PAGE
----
“Twine” is not a material that has a standard definition. The word may be used interchangeably with “thread,” “string,” and “cord.” It refers to a narrow fabric composed of any of several different types of material and used in a variety of ways.
In crafting, twine is used for knotting, knitting, crocheting, macramé, upholstering, rug-making, jewelry making (particularly rosaries and chaplets), and key chains. When shopping for twine, the attributes you’ll be seeking will depend on the particular craft and the project. Attributes to check carefully include: material, construction, size/weight, and color.
Material: Twine is available in a selection of natural fibers, as well as synthetic material. Natural fibers like jute, flax, cotton, and hemp are available plain or with a wax coating to improve grip and make the it easier to work with. Uncoated silk and sisal twine are also available. Synthetic twine may be made of nylon, polypropylene, or acrylic.
Construction: Twine is usually composed of multiple strands or plies (the language is not uniform), and typical wording is 3-ply or 6-strand. Twisting and braiding are the two techniques used to keep multiple strands or plies together. With no explicit designation, you can probably assume that twine is twisted. There are several braiding variations, including solid braid, double braid, “tech braid,” hollow braid, and diamond braid. You will find that most of these are thicker than twisted types.
Size/Weight: Some twine is sorted by weight, generally light, medium, and heavy, but size may also be indicated by a number symbol (#) that corresponds to the approximate diameter. Unfortunately, there are at least two systems being used, so it is better to judge by width in inches or millimeters for best results. Checking the size is particularly important to make sure that multiple batches of project materials will match, as well as to ensure that twine can pass through holes in any beads used in the project.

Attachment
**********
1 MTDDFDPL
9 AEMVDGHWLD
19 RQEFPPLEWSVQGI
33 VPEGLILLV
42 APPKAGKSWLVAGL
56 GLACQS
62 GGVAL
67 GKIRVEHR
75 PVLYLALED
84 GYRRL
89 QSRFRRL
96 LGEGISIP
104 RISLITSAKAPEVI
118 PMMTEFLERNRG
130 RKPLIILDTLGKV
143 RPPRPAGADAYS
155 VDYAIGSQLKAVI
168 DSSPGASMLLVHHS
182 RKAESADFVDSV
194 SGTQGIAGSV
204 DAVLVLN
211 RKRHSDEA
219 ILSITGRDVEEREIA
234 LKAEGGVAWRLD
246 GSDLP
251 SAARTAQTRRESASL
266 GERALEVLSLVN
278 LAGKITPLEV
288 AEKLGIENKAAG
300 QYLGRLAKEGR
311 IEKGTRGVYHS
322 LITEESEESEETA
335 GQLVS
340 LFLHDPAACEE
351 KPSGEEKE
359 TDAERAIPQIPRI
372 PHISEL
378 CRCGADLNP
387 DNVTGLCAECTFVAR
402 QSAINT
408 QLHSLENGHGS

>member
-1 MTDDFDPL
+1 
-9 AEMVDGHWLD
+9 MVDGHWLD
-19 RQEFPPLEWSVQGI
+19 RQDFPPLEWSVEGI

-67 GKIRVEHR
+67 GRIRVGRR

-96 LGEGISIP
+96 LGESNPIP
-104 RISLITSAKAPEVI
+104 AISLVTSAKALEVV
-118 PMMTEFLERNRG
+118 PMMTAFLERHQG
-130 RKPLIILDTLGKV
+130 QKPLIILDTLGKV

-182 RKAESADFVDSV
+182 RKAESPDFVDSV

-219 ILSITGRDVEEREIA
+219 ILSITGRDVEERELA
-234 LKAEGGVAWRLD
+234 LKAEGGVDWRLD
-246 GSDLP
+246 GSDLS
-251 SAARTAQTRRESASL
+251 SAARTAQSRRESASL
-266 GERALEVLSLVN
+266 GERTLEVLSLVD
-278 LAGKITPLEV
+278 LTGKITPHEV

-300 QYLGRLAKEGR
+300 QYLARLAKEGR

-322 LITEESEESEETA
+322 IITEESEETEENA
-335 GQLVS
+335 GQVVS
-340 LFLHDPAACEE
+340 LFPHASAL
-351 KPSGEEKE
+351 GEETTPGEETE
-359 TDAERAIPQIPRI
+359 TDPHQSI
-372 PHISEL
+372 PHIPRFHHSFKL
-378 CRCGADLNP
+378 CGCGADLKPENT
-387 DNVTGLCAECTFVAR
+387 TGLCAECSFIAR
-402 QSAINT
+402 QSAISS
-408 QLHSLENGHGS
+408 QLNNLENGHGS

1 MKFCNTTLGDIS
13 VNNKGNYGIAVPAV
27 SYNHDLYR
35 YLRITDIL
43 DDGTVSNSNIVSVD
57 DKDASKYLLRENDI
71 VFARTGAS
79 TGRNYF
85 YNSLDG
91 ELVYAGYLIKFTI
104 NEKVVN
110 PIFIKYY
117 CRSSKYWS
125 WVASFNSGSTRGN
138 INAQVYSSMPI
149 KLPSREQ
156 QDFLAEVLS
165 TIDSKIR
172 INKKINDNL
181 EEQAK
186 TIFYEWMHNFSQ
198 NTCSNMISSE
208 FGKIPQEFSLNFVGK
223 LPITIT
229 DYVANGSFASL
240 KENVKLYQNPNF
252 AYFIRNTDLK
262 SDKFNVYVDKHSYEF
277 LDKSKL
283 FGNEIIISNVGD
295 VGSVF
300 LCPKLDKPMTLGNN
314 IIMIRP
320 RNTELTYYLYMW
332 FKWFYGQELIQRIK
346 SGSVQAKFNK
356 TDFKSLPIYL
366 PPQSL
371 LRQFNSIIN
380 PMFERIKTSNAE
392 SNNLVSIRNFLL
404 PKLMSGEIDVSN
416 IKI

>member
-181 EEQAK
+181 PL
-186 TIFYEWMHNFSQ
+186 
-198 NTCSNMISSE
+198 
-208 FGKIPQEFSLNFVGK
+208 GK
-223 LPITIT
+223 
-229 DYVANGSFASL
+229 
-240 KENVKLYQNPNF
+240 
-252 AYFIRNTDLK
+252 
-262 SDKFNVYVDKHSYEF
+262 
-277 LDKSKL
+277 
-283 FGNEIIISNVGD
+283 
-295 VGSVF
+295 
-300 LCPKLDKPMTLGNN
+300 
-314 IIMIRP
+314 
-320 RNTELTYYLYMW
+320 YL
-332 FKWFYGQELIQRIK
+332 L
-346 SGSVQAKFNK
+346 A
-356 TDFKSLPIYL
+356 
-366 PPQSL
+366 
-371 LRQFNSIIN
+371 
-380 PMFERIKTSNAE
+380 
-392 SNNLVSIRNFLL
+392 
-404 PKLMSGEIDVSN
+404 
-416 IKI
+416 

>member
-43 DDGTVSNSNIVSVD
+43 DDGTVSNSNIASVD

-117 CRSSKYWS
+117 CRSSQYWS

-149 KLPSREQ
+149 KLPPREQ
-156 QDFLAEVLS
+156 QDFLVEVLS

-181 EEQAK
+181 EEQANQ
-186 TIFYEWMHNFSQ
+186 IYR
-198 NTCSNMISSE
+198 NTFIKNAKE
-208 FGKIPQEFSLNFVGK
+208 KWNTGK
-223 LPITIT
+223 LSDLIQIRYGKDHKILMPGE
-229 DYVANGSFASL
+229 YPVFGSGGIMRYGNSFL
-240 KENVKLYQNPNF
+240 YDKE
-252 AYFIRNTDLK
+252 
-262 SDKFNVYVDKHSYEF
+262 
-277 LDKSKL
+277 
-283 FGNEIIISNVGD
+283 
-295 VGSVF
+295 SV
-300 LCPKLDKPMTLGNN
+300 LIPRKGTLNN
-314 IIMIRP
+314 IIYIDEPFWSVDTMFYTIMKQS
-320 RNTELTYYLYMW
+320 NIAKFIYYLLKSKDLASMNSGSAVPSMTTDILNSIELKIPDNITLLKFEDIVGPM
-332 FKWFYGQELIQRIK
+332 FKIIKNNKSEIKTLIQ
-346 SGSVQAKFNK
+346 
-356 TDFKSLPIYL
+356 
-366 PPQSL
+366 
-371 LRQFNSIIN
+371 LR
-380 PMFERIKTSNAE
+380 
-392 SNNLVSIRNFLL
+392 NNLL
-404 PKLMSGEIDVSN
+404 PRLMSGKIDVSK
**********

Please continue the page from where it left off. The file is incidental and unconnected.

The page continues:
Color: Synthetic twine is available in a variety of colors and with multiple colors twisted or braided together. Material made from natural fibers may be purchased in its natural state or dyed, and is sometimes offered in variegated colors. Crafters may also choose to dye natural and synthetic twine themselves to achieve a particular color or effect. Possible dying agents include prepackaged, boxed dye; fruits, leaves, and flowers; or Kool-Aid.
Substitution: Just as other craft materials may be selectively replaced, this is the case with twine. Depending on the use, cord or string might be substituted. Thread, floss, or yarn are possibilities, but may prove too weak, thin, or stretchy to work well. Rope is generally too thick and inflexible.
Purchase: In the craft industry, you can find twine sold by suppliers who specialize in one particular craft, like macramé, and also by suppliers of “narrow fabrics,” where it is found along with elastic, lace, ribbon, and webbing. Since twine has many uses besides crafts — for example, in shipping, masonry, fishing, farming, sports, and gardening — there are many kinds available through many retailers besides craft specialists, and searching widely may turn up some possibilities you might not have imagined, as well as some attractive prices. Twine is sold by office supply stores, farm and garden suppliers, companies that make nets, such as fishing or hockey nets, and specialized rope companies.
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